The loop voltage drop for this circuit is V = i*R + L*di/dt where L is the inductance, and di/dt is the rate of change of current with respect to time. If the starting point is where inductor current is zero, then at closure of the circuit all the voltage drop is across the inductance because at that time the current is 0. After a long time the steady state current builds exponentially to a value of I = V/R. One uses calculus to determine the shape of the current curve.

Theoretically voltage sources have zero internal impedance. This means if the voltage source is reduced to 0 volts, then the voltage source looks like a 0 resistance wire.

Next instantaneously change the voltage source from V to 0 volts. Just before this voltage change the current thru the inductor is flowing from the + end of the inductor thru the inductor and out the negative terminal. Just after the source voltage change the inductor current must remain the same and flow in the same direction. This means the inductor becomes a voltage source and thus the inductor terminal polarity reverses to maintain current flow in the same direction. What was positive is now negative. An exponential current discharge curve occurs that is like the charge curve, but reversed in the vertical axis.

Placing a reversed biased diode across the inductor and the inductor's internal series resistance provides a new series path. When battery voltage is applied the diode is reversed biased and negligible current flows thru the diode. If a switch is in series with the battery loop, then when the switch is opened the current from the battery goes to zero, but the current in the inductor must continue. Since the inductor voltage reverses this forward biases the shunt diode, and it becomes a ahort across the inductor.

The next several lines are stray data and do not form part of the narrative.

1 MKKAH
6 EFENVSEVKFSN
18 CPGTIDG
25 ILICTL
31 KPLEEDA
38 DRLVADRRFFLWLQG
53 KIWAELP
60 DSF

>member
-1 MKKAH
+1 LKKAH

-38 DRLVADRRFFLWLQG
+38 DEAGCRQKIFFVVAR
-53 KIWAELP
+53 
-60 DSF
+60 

The time constant of an L-R series circuit is a function of L/R. The lower R is relative to L the longer is the time constant and the time for the current to increase or decay.

To reduce the time constant to obtain a shorter dropout time one makes R greater, but then the terminal voltage at turn off increases. Non-linear devices such as Transorbs and MOVs become useful as mentioned in other posts.

See http://www.electronics-tutorials.ws/inductor/lr-circuits.html don't be confused by my use of L/R vs R/L you see in the equation. What is in the exponent of the equation is really the ratio of two times --- an independent variable t divided by a time constant (L/R).

.
Whoosh


That was the sound of your post going right over my head. I do not understand what you are saying. It is to technical for me and I am OK with that.
 

dfmischler

Senior Member
Location
Western NY